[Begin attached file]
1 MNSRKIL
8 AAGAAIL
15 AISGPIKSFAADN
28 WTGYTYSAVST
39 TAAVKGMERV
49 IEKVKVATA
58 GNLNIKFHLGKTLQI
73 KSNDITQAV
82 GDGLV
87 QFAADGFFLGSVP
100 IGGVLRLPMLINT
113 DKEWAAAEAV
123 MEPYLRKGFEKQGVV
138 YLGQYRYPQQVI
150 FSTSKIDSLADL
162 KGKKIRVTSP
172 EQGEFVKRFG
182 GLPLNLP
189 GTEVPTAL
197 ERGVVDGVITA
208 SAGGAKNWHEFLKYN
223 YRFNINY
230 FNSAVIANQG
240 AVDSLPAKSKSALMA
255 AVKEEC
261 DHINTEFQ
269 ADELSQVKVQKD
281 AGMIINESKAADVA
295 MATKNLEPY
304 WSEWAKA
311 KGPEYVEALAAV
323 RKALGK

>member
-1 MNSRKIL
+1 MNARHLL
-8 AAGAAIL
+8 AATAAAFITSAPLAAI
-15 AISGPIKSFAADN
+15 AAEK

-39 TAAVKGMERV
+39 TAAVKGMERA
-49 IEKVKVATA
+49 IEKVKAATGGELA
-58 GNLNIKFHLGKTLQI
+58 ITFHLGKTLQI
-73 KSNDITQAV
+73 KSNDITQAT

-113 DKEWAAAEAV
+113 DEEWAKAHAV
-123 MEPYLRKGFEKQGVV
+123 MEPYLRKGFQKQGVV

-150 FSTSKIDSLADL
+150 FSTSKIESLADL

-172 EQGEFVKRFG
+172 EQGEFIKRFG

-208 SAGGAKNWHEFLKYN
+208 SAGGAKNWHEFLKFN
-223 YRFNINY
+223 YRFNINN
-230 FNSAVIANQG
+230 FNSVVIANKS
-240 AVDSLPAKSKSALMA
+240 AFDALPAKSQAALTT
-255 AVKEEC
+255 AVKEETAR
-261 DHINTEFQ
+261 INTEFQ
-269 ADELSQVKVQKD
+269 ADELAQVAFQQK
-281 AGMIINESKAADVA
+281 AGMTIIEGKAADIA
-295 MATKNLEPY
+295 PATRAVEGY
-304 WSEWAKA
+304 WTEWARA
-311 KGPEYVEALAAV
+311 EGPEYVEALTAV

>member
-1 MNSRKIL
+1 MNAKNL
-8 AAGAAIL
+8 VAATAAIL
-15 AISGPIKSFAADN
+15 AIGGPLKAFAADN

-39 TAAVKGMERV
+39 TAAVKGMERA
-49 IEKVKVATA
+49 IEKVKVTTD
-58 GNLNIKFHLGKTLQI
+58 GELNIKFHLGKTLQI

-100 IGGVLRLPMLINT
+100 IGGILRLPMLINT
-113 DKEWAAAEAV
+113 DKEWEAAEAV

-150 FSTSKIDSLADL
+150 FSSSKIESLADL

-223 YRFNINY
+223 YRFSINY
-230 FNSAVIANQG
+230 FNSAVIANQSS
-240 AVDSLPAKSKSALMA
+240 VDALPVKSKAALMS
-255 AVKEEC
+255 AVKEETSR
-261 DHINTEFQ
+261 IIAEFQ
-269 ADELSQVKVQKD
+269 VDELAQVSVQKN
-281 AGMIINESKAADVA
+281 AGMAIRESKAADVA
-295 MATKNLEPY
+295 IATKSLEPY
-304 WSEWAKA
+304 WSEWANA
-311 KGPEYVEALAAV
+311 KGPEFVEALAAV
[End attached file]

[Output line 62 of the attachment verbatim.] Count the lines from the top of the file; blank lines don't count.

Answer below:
-240 AVDSLPAKSKSALMA